Robots in popular culture are there to remind us of the awesomeness of unbound human agency.

has the following dependency tree:

enter image description here

Here is the code to find the shortest dependency path between two words:

import networkx as nx
import spacy
nlp = spacy.load('en')

# https://spacy.io/docs/usage/processing-text
document = nlp(u'Robots in popular culture are there to remind us of the awesomeness of unbound human agency.', parse=True)

print('document: {0}'.format(document))

# Load spacy's dependency tree into a networkx graph
edges = []
for token in document:
    # FYI https://spacy.io/docs/api/token
    for child in token.children:

graph = nx.Graph(edges)

# https://networkx.github.io/documentation/networkx-1.10/reference/algorithms.shortest_paths.html
print(nx.shortest_path_length(graph, source='robots-0', target='awesomeness-11'))
print(nx.shortest_path(graph, source='robots-0', target='awesomeness-11'))
print(nx.shortest_path(graph, source='robots-0', target='agency-15'))


['robots-0', 'are-4', 'remind-7', 'of-9', 'awesomeness-11']
['robots-0', 'are-4', 'remind-7', 'of-9', 'awesomeness-11', 'of-12', 'agency-15']

To install spacy and networkx:

sudo pip install networkx 
sudo pip install spacy
sudo python -m spacy.en.download parser # will take 0.5 GB

Some benchmarks regarding spacy's dependency parsing: https://spacy.io/docs/api/

enter image description here


This answer relies on Stanford CoreNLP to obtain the dependency tree of a sentence. It borrows quite some code from HugoMailhot's answer when using networkx.

Before running the code, one needs to:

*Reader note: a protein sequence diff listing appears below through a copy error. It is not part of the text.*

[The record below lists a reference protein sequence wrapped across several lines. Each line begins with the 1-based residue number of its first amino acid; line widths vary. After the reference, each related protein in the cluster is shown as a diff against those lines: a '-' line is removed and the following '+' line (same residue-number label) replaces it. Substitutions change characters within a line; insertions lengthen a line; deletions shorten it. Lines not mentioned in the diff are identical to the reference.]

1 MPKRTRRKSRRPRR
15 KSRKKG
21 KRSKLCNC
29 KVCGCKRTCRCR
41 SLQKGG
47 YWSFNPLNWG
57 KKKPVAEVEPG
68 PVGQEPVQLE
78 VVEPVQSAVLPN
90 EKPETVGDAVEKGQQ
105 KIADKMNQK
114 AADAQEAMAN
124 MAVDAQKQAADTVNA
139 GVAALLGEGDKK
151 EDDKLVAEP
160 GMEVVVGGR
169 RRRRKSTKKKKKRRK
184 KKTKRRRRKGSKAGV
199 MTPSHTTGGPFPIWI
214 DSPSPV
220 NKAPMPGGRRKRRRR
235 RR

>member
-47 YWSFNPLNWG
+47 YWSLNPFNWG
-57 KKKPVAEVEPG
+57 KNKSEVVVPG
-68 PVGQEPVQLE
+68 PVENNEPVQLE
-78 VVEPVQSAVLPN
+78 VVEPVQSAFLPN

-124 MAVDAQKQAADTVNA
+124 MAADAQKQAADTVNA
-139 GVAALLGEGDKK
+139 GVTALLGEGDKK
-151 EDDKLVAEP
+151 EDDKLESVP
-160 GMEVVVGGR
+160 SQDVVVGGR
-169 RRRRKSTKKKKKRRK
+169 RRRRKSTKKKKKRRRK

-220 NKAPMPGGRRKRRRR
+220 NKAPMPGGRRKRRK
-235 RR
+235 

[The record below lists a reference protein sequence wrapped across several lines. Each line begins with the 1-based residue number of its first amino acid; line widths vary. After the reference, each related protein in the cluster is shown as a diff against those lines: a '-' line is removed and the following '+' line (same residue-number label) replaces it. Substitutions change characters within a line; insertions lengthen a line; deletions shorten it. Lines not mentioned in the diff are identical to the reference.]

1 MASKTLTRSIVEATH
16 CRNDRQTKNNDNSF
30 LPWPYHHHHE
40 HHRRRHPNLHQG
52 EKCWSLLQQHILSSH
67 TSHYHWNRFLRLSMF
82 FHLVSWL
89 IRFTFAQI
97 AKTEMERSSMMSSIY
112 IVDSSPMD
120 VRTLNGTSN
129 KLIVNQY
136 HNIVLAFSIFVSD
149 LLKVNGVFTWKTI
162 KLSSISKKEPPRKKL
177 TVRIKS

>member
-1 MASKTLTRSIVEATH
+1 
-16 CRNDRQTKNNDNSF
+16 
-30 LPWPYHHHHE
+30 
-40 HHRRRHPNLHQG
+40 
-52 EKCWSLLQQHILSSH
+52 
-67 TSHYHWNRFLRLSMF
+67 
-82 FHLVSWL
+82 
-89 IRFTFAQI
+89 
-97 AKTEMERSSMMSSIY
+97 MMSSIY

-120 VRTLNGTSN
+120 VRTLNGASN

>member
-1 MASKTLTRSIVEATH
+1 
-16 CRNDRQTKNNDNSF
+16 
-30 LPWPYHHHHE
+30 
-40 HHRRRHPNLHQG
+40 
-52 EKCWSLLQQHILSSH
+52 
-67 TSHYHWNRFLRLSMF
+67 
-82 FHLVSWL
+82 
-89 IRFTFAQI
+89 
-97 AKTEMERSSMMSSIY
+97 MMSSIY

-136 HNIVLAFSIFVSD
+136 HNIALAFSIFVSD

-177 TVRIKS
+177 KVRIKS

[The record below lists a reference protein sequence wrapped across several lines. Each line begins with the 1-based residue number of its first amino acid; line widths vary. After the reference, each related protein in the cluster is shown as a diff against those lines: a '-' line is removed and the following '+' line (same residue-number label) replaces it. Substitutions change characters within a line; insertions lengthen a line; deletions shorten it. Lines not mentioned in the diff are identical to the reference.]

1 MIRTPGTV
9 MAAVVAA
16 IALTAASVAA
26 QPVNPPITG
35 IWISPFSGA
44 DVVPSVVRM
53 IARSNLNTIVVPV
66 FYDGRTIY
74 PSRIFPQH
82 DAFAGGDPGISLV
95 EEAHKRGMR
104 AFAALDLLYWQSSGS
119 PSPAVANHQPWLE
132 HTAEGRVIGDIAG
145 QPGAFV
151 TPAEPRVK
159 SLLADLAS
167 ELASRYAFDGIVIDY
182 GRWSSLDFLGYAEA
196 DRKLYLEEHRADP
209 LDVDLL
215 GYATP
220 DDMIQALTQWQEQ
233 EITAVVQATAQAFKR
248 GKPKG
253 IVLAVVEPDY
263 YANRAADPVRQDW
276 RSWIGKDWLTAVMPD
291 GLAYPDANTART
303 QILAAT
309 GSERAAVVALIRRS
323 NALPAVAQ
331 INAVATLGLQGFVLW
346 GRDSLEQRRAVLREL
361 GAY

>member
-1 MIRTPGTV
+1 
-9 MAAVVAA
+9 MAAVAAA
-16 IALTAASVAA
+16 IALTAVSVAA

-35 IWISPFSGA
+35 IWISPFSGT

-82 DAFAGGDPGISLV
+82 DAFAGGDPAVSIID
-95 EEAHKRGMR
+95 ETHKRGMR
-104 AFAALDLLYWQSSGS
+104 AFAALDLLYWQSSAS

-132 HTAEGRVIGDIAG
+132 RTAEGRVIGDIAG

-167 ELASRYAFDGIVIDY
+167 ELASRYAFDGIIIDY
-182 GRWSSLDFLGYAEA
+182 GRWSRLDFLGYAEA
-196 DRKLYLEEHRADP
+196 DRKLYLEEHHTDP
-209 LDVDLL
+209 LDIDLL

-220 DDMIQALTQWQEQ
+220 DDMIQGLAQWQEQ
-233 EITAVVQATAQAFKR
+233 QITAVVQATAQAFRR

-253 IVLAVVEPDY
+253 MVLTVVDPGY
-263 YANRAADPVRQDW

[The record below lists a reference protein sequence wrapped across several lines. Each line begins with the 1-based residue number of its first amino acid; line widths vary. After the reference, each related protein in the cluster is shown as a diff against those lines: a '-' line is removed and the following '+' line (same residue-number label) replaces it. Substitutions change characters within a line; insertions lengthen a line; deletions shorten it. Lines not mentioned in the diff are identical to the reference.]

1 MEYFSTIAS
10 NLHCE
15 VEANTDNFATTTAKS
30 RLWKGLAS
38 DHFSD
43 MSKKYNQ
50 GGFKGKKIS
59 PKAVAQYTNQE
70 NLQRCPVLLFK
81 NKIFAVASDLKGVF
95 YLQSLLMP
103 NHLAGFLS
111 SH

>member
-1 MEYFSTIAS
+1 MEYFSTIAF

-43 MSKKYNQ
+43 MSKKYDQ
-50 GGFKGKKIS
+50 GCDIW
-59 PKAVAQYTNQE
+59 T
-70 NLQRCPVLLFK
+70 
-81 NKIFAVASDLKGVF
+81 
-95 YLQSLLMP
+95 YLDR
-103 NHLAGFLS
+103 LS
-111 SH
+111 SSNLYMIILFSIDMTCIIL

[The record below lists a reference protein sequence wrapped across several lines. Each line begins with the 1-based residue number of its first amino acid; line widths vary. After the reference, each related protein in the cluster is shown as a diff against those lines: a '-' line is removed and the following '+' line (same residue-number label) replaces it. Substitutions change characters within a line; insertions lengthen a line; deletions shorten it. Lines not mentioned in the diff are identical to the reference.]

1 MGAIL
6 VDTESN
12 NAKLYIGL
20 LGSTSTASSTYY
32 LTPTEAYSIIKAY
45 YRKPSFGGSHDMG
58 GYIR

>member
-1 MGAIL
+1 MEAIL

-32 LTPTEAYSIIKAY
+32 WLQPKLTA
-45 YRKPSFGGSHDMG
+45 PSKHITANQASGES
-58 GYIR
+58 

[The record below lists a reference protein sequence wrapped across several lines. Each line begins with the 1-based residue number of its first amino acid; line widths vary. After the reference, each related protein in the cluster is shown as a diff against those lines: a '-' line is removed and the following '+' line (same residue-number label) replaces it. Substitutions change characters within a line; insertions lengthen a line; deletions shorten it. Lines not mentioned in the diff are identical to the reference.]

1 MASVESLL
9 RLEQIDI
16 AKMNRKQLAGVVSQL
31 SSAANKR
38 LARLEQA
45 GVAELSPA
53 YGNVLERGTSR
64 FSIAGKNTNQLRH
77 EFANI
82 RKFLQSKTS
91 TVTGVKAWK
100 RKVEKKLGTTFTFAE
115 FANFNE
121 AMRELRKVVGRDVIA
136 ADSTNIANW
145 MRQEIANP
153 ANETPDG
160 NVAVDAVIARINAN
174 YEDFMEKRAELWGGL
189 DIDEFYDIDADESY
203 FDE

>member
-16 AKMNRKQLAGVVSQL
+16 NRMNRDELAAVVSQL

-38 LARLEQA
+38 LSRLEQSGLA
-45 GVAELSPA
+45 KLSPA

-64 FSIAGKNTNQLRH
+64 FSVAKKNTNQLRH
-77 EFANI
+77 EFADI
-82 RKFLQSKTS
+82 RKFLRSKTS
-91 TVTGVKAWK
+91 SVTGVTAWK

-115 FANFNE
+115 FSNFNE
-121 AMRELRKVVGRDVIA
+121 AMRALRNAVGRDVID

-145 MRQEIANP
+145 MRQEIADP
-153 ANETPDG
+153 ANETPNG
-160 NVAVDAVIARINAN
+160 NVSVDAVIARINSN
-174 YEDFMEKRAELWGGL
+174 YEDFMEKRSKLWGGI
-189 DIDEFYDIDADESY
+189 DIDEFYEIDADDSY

1. sudo pip install pycorenlp (python interface for Stanford CoreNLP)
  2. Download Stanford CoreNLP
  3. Start a Stanford CoreNLP server as follows:

    java -mx4g -cp "*" edu.stanford.nlp.pipeline.StanfordCoreNLPServer -port 9000 -timeout 50000

Then one can run the following code to find the shortest dependency path between two words:

import networkx as nx
from pycorenlp import StanfordCoreNLP
from pprint import pprint

nlp = StanfordCoreNLP('http://localhost:{0}'.format(9000))
def get_stanford_annotations(text, port=9000,
    output = nlp.annotate(text, properties={
        "timeout": "10000",
        "ssplit.newlineIsSentenceBreak": "two",
        'annotators': annotators,
        'outputFormat': 'json'
    return output

# The code expects the document to contains exactly one sentence.
document =  'Robots in popular culture are there to remind us of the awesomeness of'\
            'unbound human agency.'
print('document: {0}'.format(document))

# Parse the text
annotations = get_stanford_annotations(document, port=9000,
tokens = annotations['sentences'][0]['tokens']

# Load Stanford CoreNLP's dependency tree into a networkx graph
edges = []
dependencies = {}
for edge in annotations['sentences'][0]['basic-dependencies']:
    edges.append((edge['governor'], edge['dependent']))
    dependencies[(min(edge['governor'], edge['dependent']),
                  max(edge['governor'], edge['dependent']))] = edge

graph = nx.Graph(edges)
#print('edges: {0}'.format(edges))

# Find the shortest path
token1 = 'Robots'
token2 = 'awesomeness'
for token in tokens:
    if token1 == token['originalText']:
        token1_index = token['index']
    if token2 == token['originalText']:
        token2_index = token['index']

path = nx.shortest_path(graph, source=token1_index, target=token2_index)
print('path: {0}'.format(path))

for token_id in path:
    token = tokens[token_id-1]
    token_text = token['originalText']
    print('Node {0}\ttoken_text: {1}'.format(token_id,token_text))

The output is:

document: Robots in popular culture are there to remind us of the awesomeness of unbound human agency.
path: [1, 5, 8, 12]
Node 1  token_text: Robots
Node 5  token_text: are
Node 8  token_text: remind
Node 12 token_text: awesomeness

Note that Stanford CoreNLP can be tested online: http://nlp.stanford.edu:8080/parser/index.jsp

This answer was tested with Stanford CoreNLP 3.6.0., pycorenlp 0.3.0 and python 3.5 x64 on Windows 7 SP1 x64 Ultimate.